May’s key Brexit speech sends sterling further into the red
Investors did not react positively to the Prime Minister’s landmark Brexit speech.
Sterling fell further into the red on Friday as investors reacted to Prime Minister Theresa May’s much-anticipated Brexit speech in Florence.
The pound fell to daily lows in the midst of her landmark address, which outlined plans for a potential two-year transitional deal but confirmed that the UK would still eventually leave the single market and customs union as part of its divorce from the EU.
Her speech originally sent the pound to daily lows against the US dollar and euro, to 1.350 and 1.128 respectively.
Sterling made a slight recovery in afternoon trading, but was still down 0.4% against the greenback at 1.352 and down 0.5% versus the euro at 1.133.
David Madden, a market analyst at CMC Markets UK, said: “The GBP/USD saw a high amount of volatility today in light of Theresa May’s speech about Brexit in Florence.
“The pound came under pressure when Mrs May stated the UK would be leaving the single market and customs union, but some of the losses were reversed when the Prime Minister talked about a transitionary period – even though no details were given.
“Overall, sterling stood its ground, and the move could have been much worse. It is worth noting that the greenback is broadly lower so the pound has an easier time of it.”
But sterling’s fall helped boost the FTSE 100, as many of its listed multinational firms tend to benefit when foreign currencies are stronger than the pound.
The FTSE 100 ended the day up 0.64% or 46.74 points at 7,310.64.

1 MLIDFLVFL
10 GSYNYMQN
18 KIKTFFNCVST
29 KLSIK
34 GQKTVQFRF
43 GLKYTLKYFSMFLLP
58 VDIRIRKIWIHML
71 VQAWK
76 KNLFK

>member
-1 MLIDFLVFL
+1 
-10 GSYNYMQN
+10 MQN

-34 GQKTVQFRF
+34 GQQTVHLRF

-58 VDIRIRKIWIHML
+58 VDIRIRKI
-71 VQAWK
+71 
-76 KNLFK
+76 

It outperformed its European peers, with the French Cac 40 ending the day up around 0.3%, and the German Dax closing lower by around 0.06%.
Brent crude prices rose 0.2% to 56.56 US dollars per barrel, despite a meeting between Opec members and other major producers in Vienna coming to a close without a concrete deal to extend an oil production cut agreement.
In UK stocks, AstraZeneca topped the FTSE 100 after Bernstein raised its rating to “outperform” and increased its price target to 5,780p from 4,520p.
It sent the pharma group’s shares up 143p to 4,912p
Smiths Group held the bottom spot on the blue chip index, falling 96p to 1,517p after the engineering firm missed expectations despite boosting profits.
The FTSE 100 company, which owns John Crane and Smiths Medical, said pre-tax profits rose 17% to £528 million for the year ending in July. However, stripping out acquisitions and a favourable currency translation, revenues slipped 1% to £3.2 billion on an underlying basis.
Saga shares edged higher by 0.2p to 196.9p on Friday. The over-50s insurer and holiday firm said it was on course to achieve its fourth consecutive year of growth despite profits being squeezed by cost pressures.
It reported a 6.3% drop in pre-tax profits to £103 million for the six months ending in July, while revenues dropped £1.8 million to £435.4 million.
The biggest risers on the FTSE 100 were AstraZeneca up 143p to 4,912p, Johnson Matthey up 102p to 3,492p, Standard Life Aberdeen up 11.3p to 427.8p, and RSA Insurance Group up 15.5p to 634.5p.
The biggest fallers on the FTSE 100 were Smiths Group down 96p to 1,517p, Kingfisher down 3.5p to 296.7p, Smurfit Kappa Group down 22p to 2,347p, and Lloyds Banking Group down 0.54p to 66.91p.